• Et si les Taliban ne sont pas d'accord, il répond : "They can shake their fist at the sky"

  • Imaginez un instant la portée de cette possibilité technique : apporter un internet non censuré à un pays qui le refuse, comme la Chine ou la Corée du Nord... j'avais publié une tribune sur ce sujet en 2014 dans le Journal du Net : Quand la démocratie tombera du ciel (grâce à Internet)


Des médecins auraient découvert comment "inverser" le vieillissement des cellules de notre système immunitaire, nous promettant de vivre mieux et plus vieux (source)

  • A team of scientists from the Technion-Israel Institute of Technology says it’s found a way to reverse the natural aging of immune system cells — and potentially make the elderly far more resistant to infections.

  • “We found specific hormonal signals produced by the old B cells, the memory cells, that inhibit the bone marrow from producing new B cells,” Melamed told The Jerusalem Post. “This is a huge discovery. It is like finding a needle in a haystack.” B cells are used by the immune system to identify and produce antibodies against new pathogens.

  • Typically, your body stops making as many B cells later in life, but suppressing a particular hormone can trigger production, theoretically giving an older person’s immune system the same robustness it had earlier in life, according to research published last month in the journal Blood.

  • While the team still needs to conduct clinical trials, their work hints at a future in which the elderly can fight off pathogens just as well as younger generations, enjoying better health well into old age.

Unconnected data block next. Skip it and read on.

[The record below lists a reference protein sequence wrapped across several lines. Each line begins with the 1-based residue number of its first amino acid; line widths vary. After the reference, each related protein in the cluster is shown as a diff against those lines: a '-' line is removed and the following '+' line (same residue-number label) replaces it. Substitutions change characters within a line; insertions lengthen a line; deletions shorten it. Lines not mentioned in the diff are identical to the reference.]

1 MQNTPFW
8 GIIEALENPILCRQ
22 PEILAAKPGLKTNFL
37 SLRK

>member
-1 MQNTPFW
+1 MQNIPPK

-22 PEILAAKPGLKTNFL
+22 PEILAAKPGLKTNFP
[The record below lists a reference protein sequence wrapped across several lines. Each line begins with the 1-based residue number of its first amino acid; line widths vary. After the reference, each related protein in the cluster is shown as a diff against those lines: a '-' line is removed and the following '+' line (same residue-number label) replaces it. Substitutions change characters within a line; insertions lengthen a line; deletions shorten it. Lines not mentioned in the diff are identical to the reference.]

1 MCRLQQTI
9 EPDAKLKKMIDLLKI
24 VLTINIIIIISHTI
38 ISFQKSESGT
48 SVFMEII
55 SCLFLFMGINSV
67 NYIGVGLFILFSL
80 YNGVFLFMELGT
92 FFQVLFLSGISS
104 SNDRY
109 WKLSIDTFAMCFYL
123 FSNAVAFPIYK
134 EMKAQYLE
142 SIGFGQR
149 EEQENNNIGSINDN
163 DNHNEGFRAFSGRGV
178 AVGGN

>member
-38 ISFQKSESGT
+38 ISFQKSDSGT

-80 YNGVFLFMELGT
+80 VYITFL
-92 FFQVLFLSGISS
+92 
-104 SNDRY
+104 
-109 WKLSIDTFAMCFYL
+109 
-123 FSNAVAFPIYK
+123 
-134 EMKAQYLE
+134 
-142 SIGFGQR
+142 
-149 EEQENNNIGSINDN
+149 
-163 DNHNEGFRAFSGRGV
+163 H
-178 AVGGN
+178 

Plans for $400-billion 5-million-people new city in the American desert unveiled (CNN)

  • Billionaire Marc Lore has outlined his vision for a 5-million-person "new city in America" and appointed a world-famous architect to design it,  Bjarke Ingels Group (BIG)

  • BIG famously installed a ski slope on top of a Copenhagen power plant and has co-designed Google's new headquarters in London and California. In January 2020, Japanese carmaker Toyota revealed that it had commissioned BIG to create a master plan for a new 2,000-person city in the foothills of Mount Fuji.

  • eco-friendly architecture, sustainable energy production and a purportedly drought-resistant water system.

  • A so-called "15-minute city design" will allow residents to access their workplaces, schools and amenities within a quarter-hour commute of their homes.

  • reaching its target population of 5 million within 40 years

  • Bon... " Now, he just needs somewhere to build it -- and $400 billion in funding.”


Prêt(e) pour la viande cultivée in vitro ? (source)

  • In 2013, the first cultured meat patty grown from cells was unveiled on television. Seven years later in 2020, Singapore became the first country to approve lab grown chicken bites.

  • Unlike meat grown on an animal, tissue-culture meat can be grown in just a few weeks (and that number may come down).

  • Tissue-culture meat is far less likely to be infected by bacteria, parasites, and so on, and it’s much better for the environment.